Viognier

 

 

Viognier

 

Viognier (occasionally "Vionnier") [vee-oh-NYAY].  An esteemed white-wine grape considered very rare due to limited acreage worldwide. Furthermore, low yield and susceptibility to vineyard disease make Viognier wines an unexpected find. This grape's distinguished reputation is derived from the northern RHÔNE wines of CHÂTEAU-GRILLET and CONDRIEU. Connoisseurs crave the intense, DRY Viognier white wines with vibrant floral qualities and an intriguing BOUQUET reminiscent of apricots, peaches, and pears. Within the CÔTE RÔTIE vineyards, a small amount of Viognier is interplanted with SYRAH, a red grape. The Viognier grapes are harvested and vinified with the Syrah to produce the highly valued Côte Rôtie red wines. In France it is unusual to sanction the use of a white grape in such high-quality red wines.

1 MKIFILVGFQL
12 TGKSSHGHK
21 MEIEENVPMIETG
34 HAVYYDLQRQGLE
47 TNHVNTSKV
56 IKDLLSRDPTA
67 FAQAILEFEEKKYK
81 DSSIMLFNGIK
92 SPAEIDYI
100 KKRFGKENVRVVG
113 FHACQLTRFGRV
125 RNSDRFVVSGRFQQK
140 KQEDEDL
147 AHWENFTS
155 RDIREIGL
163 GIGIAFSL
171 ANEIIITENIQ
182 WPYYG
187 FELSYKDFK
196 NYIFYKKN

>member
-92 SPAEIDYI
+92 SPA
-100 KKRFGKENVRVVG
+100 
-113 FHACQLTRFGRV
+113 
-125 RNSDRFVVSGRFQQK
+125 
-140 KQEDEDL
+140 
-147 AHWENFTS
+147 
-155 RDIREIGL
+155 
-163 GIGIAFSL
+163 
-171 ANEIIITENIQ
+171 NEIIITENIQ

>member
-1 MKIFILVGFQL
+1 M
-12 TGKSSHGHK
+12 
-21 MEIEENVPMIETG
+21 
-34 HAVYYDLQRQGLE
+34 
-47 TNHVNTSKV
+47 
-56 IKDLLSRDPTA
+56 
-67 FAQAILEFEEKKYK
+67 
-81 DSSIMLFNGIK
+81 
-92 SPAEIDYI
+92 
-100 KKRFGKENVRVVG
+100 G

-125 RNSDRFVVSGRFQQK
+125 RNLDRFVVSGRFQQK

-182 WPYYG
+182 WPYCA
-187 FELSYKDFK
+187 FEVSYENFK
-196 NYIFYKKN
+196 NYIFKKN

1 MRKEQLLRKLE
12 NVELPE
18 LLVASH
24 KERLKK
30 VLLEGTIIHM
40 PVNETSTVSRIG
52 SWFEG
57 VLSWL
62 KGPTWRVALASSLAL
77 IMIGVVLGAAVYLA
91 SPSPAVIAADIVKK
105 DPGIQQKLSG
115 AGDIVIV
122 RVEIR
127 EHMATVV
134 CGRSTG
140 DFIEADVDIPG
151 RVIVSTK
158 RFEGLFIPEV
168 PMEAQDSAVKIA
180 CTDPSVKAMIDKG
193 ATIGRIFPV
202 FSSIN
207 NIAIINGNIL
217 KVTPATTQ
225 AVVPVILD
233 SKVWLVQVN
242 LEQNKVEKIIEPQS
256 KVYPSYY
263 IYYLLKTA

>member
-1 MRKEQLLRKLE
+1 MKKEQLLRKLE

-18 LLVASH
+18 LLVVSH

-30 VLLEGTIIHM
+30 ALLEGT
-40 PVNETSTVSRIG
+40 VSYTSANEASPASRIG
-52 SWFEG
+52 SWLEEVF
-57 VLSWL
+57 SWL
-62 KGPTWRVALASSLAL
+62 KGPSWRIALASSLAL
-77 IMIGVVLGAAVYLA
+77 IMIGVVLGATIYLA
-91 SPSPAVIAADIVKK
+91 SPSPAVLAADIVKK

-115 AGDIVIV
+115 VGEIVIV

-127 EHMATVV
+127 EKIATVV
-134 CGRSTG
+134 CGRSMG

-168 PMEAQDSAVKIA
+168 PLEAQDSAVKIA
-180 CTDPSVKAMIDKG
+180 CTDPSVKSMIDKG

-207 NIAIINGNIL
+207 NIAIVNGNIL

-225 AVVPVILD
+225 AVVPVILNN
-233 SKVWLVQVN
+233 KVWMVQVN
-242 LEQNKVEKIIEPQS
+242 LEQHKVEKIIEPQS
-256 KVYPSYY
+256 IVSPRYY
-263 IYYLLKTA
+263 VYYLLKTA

California plants a small but increasing amount of Viognier, with JOSEPH PHELPS VINEYARDS as an early innovator of this variety.  Today, winemakers have learned that the grape thrives in the soil and climate of the Eastern United States. Some of the finest Viogniers are produced in Virginia and the mid-Atlantic region.

 

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